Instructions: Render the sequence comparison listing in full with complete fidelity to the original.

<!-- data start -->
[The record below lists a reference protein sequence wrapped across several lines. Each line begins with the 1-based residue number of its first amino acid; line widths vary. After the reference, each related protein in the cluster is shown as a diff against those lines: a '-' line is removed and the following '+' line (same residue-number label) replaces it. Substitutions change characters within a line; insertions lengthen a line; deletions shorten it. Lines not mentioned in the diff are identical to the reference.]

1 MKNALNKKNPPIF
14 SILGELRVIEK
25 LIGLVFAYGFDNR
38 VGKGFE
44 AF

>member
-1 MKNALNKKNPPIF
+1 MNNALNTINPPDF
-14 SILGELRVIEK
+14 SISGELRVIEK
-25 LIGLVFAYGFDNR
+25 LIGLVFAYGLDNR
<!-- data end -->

[The record below lists a reference protein sequence wrapped across several lines. Each line begins with the 1-based residue number of its first amino acid; line widths vary. After the reference, each related protein in the cluster is shown as a diff against those lines: a '-' line is removed and the following '+' line (same residue-number label) replaces it. Substitutions change characters within a line; insertions lengthen a line; deletions shorten it. Lines not mentioned in the diff are identical to the reference.]

1 MKNALNKKNPPIF
14 SILGELRVIEK
25 LIGLVFAYGFDNR
38 VGKGFE
44 AF

>member
-1 MKNALNKKNPPIF
+1 MNNALNTINPPDF
-14 SILGELRVIEK
+14 SISGELRVIEK
-25 LIGLVFAYGFDNR
+25 LIGLVFAYGLDNR